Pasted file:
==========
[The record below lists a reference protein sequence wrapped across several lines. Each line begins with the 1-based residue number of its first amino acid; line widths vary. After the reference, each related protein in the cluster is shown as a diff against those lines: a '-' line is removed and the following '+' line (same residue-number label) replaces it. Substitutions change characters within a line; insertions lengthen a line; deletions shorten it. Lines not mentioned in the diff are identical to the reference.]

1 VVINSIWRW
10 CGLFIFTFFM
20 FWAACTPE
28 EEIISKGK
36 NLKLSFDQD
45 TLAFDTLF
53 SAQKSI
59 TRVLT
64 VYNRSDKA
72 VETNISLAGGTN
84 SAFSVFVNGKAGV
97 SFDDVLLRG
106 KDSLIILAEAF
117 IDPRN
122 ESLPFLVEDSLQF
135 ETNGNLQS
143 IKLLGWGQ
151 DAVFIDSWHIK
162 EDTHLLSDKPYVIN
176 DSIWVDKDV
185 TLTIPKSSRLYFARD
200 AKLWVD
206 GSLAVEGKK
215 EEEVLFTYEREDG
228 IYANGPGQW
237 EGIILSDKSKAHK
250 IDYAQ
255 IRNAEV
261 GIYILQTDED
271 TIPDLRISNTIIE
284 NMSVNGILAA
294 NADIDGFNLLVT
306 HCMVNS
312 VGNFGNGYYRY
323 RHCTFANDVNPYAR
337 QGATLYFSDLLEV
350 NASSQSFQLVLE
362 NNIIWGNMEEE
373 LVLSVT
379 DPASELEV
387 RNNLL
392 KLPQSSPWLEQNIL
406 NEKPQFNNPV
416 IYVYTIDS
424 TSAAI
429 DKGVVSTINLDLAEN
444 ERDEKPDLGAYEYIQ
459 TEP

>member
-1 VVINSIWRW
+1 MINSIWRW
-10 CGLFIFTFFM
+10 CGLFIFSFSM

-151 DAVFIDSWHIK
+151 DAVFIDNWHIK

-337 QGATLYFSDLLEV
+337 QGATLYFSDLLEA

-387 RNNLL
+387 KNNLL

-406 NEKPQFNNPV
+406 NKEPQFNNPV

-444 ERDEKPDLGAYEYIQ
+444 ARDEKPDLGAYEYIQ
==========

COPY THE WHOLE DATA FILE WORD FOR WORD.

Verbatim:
[The record below lists a reference protein sequence wrapped across several lines. Each line begins with the 1-based residue number of its first amino acid; line widths vary. After the reference, each related protein in the cluster is shown as a diff against those lines: a '-' line is removed and the following '+' line (same residue-number label) replaces it. Substitutions change characters within a line; insertions lengthen a line; deletions shorten it. Lines not mentioned in the diff are identical to the reference.]

1 VVINSIWRW
10 CGLFIFTFFM
20 FWAACTPE
28 EEIISKGK
36 NLKLSFDQD
45 TLAFDTLF
53 SAQKSI
59 TRVLT
64 VYNRSDKA
72 VETNISLAGGTN
84 SAFSVFVNGKAGV
97 SFDDVLLRG
106 KDSLIILAEAF
117 IDPRN
122 ESLPFLVEDSLQF
135 ETNGNLQS
143 IKLLGWGQ
151 DAVFIDSWHIK
162 EDTHLLSDKPYVIN
176 DSIWVDKDV
185 TLTIPKSSRLYFARD
200 AKLWVD
206 GSLAVEGKK
215 EEEVLFTYEREDG
228 IYANGPGQW
237 EGIILSDKSKAHK
250 IDYAQ
255 IRNAEV
261 GIYILQTDED
271 TIPDLRISNTIIE
284 NMSVNGILAA
294 NADIDGFNLLVT
306 HCMVNS
312 VGNFGNGYYRY
323 RHCTFANDVNPYAR
337 QGATLYFSDLLEV
350 NASSQSFQLVLE
362 NNIIWGNMEEE
373 LVLSVT
379 DPASELEV
387 RNNLL
392 KLPQSSPWLEQNIL
406 NEKPQFNNPV
416 IYVYTIDS
424 TSAAI
429 DKGVVSTINLDLAEN
444 ERDEKPDLGAYEYIQ
459 TEP

>member
-1 VVINSIWRW
+1 MINSIWRW
-10 CGLFIFTFFM
+10 CGLFIFSFSM

-151 DAVFIDSWHIK
+151 DAVFIDNWHIK

-337 QGATLYFSDLLEV
+337 QGATLYFSDLLEA

-387 RNNLL
+387 KNNLL

-406 NEKPQFNNPV
+406 NKEPQFNNPV

-444 ERDEKPDLGAYEYIQ
+444 ARDEKPDLGAYEYIQ